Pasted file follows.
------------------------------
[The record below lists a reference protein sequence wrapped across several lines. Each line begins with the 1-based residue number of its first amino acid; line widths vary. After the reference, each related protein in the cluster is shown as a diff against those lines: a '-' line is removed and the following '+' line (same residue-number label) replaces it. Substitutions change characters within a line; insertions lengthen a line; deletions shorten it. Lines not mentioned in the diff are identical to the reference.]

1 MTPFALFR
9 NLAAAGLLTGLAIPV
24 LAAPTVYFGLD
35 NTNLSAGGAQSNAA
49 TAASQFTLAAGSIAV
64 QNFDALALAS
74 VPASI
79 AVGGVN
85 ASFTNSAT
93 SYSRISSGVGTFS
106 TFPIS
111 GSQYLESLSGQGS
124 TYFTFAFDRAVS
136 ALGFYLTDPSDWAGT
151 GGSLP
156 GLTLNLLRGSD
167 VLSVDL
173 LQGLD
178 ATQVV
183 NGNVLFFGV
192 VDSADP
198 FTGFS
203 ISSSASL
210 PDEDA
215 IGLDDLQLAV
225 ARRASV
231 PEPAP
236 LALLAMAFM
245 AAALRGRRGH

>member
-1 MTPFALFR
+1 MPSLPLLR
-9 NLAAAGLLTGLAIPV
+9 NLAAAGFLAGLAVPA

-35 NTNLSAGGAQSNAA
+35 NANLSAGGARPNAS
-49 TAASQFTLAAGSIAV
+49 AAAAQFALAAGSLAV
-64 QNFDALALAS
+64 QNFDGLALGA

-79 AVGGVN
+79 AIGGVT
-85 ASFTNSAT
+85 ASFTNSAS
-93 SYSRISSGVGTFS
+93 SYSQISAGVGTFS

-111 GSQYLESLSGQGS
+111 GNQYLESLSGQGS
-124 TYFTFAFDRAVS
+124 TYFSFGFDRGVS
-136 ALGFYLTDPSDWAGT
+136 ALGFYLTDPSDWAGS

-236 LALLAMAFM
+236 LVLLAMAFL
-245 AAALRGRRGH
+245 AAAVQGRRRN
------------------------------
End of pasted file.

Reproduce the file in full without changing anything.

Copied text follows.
[The record below lists a reference protein sequence wrapped across several lines. Each line begins with the 1-based residue number of its first amino acid; line widths vary. After the reference, each related protein in the cluster is shown as a diff against those lines: a '-' line is removed and the following '+' line (same residue-number label) replaces it. Substitutions change characters within a line; insertions lengthen a line; deletions shorten it. Lines not mentioned in the diff are identical to the reference.]

1 MTPFALFR
9 NLAAAGLLTGLAIPV
24 LAAPTVYFGLD
35 NTNLSAGGAQSNAA
49 TAASQFTLAAGSIAV
64 QNFDALALAS
74 VPASI
79 AVGGVN
85 ASFTNSAT
93 SYSRISSGVGTFS
106 TFPIS
111 GSQYLESLSGQGS
124 TYFTFAFDRAVS
136 ALGFYLTDPSDWAGT
151 GGSLP
156 GLTLNLLRGSD
167 VLSVDL
173 LQGLD
178 ATQVV
183 NGNVLFFGV
192 VDSADP
198 FTGFS
203 ISSSASL
210 PDEDA
215 IGLDDLQLAV
225 ARRASV
231 PEPAP
236 LALLAMAFM
245 AAALRGRRGH

>member
-1 MTPFALFR
+1 MPSLPLLR
-9 NLAAAGLLTGLAIPV
+9 NLAAAGFLAGLAVPA

-35 NTNLSAGGAQSNAA
+35 NANLSAGGARPNAS
-49 TAASQFTLAAGSIAV
+49 AAAAQFALAAGSLAV
-64 QNFDALALAS
+64 QNFDGLALGA

-79 AVGGVN
+79 AIGGVT
-85 ASFTNSAT
+85 ASFTNSAS
-93 SYSRISSGVGTFS
+93 SYSQISAGVGTFS

-111 GSQYLESLSGQGS
+111 GNQYLESLSGQGS
-124 TYFTFAFDRAVS
+124 TYFSFGFDRGVS
-136 ALGFYLTDPSDWAGT
+136 ALGFYLTDPSDWAGS

-236 LALLAMAFM
+236 LVLLAMAFL
-245 AAALRGRRGH
+245 AAAVQGRRRN